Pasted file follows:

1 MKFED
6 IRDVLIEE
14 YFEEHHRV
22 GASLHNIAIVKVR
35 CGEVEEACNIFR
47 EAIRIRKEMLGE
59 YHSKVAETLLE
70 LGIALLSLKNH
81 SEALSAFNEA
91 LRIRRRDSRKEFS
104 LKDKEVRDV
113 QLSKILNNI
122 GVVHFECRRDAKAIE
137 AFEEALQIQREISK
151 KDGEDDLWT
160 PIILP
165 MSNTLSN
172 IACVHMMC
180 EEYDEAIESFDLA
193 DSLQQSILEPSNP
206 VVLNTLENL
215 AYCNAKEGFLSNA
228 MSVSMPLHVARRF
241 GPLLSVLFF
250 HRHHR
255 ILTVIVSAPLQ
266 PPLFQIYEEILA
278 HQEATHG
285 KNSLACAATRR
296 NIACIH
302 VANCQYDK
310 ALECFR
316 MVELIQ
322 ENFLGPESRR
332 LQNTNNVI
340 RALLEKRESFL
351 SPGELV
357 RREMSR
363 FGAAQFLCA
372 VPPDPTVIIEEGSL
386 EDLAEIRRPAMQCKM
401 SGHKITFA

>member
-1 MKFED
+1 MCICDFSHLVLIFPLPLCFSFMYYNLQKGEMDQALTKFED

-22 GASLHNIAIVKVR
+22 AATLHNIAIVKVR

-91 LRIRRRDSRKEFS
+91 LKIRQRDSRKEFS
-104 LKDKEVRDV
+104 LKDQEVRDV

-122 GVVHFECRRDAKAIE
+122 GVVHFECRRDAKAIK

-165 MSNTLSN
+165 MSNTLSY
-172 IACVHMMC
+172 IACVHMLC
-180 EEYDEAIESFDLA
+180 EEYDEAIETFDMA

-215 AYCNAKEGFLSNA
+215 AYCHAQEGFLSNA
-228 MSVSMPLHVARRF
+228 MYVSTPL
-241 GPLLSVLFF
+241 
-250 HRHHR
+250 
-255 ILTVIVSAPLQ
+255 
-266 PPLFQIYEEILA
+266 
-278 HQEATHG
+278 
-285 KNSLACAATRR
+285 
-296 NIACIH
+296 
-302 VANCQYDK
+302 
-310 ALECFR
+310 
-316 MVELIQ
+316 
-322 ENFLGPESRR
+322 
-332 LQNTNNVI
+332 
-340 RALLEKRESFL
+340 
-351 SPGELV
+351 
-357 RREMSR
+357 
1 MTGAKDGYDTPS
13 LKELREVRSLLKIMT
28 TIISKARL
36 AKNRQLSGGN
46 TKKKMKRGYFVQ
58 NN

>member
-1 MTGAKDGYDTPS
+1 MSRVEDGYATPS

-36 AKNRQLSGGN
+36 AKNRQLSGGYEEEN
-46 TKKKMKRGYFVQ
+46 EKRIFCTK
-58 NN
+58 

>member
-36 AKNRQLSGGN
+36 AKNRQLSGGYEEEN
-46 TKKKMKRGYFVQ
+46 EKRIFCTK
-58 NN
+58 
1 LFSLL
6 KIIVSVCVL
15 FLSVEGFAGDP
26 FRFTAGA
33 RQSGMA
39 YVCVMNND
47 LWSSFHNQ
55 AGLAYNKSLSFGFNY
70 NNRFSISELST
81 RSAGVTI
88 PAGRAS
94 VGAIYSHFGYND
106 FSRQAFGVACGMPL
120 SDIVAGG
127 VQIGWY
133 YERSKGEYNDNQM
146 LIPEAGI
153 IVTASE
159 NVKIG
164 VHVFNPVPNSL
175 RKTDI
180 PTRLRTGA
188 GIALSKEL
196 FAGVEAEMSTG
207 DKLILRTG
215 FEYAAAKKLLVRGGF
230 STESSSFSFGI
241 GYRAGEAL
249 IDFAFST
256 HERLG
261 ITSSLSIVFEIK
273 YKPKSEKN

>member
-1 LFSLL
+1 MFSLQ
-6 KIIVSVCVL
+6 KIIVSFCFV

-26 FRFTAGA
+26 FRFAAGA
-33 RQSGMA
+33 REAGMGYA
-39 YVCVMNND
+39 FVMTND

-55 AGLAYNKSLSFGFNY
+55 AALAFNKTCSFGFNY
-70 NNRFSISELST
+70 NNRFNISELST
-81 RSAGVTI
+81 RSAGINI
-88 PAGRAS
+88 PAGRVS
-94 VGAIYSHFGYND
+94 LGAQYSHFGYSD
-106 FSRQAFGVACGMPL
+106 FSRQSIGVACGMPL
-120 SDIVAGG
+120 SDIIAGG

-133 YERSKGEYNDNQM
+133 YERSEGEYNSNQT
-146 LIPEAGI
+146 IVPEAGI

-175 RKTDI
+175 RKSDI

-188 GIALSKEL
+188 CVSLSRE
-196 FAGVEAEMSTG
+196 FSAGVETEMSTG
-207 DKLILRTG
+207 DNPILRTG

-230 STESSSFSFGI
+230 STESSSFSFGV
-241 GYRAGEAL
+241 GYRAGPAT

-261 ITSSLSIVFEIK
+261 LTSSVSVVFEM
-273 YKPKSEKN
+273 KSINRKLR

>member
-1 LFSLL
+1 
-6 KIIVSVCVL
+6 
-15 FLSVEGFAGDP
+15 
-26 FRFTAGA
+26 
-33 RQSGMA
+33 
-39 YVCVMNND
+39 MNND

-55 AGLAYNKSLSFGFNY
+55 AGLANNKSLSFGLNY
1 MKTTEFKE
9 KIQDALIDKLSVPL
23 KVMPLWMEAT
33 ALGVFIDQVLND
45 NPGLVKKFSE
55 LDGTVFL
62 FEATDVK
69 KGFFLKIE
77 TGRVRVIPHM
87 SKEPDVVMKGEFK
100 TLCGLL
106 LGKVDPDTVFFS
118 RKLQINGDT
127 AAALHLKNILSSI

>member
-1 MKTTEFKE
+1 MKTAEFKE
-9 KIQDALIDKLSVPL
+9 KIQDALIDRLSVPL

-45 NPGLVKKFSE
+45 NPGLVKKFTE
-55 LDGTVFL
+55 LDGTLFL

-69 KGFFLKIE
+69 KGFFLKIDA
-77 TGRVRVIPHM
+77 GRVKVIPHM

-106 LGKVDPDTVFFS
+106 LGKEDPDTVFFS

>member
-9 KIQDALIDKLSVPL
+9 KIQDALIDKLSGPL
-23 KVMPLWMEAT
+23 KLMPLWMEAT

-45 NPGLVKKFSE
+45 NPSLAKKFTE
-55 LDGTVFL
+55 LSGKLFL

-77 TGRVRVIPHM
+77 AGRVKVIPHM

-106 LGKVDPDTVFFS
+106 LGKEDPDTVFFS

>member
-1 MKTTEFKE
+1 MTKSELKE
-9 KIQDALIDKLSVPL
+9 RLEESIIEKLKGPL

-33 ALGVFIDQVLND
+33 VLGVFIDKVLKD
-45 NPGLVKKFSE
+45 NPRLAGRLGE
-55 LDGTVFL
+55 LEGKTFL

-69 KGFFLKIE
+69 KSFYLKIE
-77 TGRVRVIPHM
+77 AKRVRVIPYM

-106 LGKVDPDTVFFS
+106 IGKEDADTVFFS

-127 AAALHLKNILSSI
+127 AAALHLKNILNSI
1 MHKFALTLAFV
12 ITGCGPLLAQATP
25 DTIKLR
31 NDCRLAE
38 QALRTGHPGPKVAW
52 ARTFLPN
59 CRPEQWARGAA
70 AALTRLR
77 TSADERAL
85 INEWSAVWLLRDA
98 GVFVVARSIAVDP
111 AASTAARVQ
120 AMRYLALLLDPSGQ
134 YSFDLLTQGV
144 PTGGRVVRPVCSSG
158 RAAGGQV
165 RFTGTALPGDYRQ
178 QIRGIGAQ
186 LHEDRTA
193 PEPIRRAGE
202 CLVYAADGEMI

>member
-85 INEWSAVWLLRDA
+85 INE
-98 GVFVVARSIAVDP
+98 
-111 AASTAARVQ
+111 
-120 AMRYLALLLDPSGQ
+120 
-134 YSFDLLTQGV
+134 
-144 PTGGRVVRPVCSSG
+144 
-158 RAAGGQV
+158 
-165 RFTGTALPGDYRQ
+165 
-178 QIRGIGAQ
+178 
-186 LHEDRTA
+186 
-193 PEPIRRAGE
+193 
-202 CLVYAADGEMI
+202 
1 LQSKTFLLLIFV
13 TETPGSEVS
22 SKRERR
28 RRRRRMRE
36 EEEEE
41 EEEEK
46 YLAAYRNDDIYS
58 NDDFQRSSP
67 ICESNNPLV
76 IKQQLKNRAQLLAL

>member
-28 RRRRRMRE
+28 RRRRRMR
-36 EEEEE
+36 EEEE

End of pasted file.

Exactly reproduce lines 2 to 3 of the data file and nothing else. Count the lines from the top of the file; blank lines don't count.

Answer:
6 IRDVLIEE
14 YFEEHHRV